I realise I am asking for a bit of work here from you to work out how to do and phrase this. I have never been let down when drawing on the tenacity and perspicacity of our readers before!
4) Research the passing of the 2003 Extradition Act.
In Court the prosecution argued that the 2003 Extradition Act was the first such UK Act not to include an exclusion for political offences. Parliament must therefore deliberately have removed the political offences exclusion and the 2007 Treaty could not put it back in. The defence argued to the contrary that the 2003 Extradition Act is an Enabling Act on which extradition treaties depend. Both the Act and the Treaty are required for extradition, and the Act did nothing to limit Treaties from including a ban on extradition for political offences.
As always, Judge Baraitser ignored the defence argument. She three times asserted as a simple matter of fact that Parliament had intended to allow extradition for political offences when passing the 2003 Extradition Act. Twice she did this in interruption of the defence argument to the contrary.
Normally neither arguments about the intention of parliament, nor quotes from Hansard debates, are taken into consideration by English courts. With few exceptions, rulings have been that the legislation must be read on its face. But here, Baraitser has herself quoted the intention of parliament – using that very word – to justify dismissing the defence argument. It must therefore be legitimate to introduce evidence on the intention of parliament, if the judge is going to rely on the concept.
I therefore need people to read through all the Hansards of debates on the 2003 Extradition Act, both in the Commons and the Lords, to see what was said about extradition for political offences, and particular if any distinction was made between terrorists and peaceful political offenders, and whether ministers gave any reassurances. Apart from the debates, there may be parliamentary questions in Hansard on the same topic.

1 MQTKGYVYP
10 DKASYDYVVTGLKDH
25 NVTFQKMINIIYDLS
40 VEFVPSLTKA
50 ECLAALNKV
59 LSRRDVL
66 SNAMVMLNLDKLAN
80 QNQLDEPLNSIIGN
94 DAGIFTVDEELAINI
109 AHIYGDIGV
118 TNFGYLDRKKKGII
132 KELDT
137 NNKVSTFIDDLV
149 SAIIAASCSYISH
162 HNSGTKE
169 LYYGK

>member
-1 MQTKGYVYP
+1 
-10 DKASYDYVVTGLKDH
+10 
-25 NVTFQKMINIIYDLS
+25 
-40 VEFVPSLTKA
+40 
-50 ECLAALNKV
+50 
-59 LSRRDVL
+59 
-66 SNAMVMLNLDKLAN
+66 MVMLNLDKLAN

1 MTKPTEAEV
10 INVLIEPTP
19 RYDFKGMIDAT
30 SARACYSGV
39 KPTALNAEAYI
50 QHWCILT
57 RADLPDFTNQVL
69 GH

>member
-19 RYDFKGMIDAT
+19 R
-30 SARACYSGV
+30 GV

It is of course true that the 2003 Extradition Act was a product of the so-called “War on Terror” and the Iraq and Afghan invasions, passed by Blair, Straw and Blunkett, undoubtedly the most hostile to civil liberty, authoritarian government in modern British history. But even so, I feel fairly confident that to get the Act through the Commons and especially the Lords, ministers will have been obliged to give some reassurance it was not intended to use it against peaceful political dissidents.
I have received quite a clamour from people wanting to know how they can help. Off you go!
This blog will resume its daily coverage of the hearings when proceedings restart on 18 May. On a personal note, my sincere thanks to all those who supported financially. I am happy to report that from the afternoon of Day 3, an accommodation was made by the Court whereby Julian was given six seats in the public gallery for family and close friends, and he kindly listed me for one of those, so I no longer had to queue at 6am, and I hope that will continue.
Finally may I say that I am always delighted when readers, and subscribers, introduce themselves personally. I find it really heartwarming and it certainly helped keep my morale up at a very tiring and emotionally draining time. So please do not feel in the least reticent to say hello if you come along from 18 May.
There was a tremendous camaraderie at the hearing among Julian’s supporters, and I believe I met people from well nigh every country in Europe and the Americas. We kept each other going, and Julian lit up every time he saw friendly faces. It was a very intense week, and even with a wonderful and loving family to go home to, I felt a bit down after we all split up, and everyone who has been back in contact since has said the same thing. I am haunted by the thought of how much more dreadful Julian must feel, back into the bowels of that high tech dungeon and virtual solitary confinement, with very little contact with his legal team or his papers and months to go before anything else happens. Do think of him and pray for him if you have a faith.
Source: Craig Murray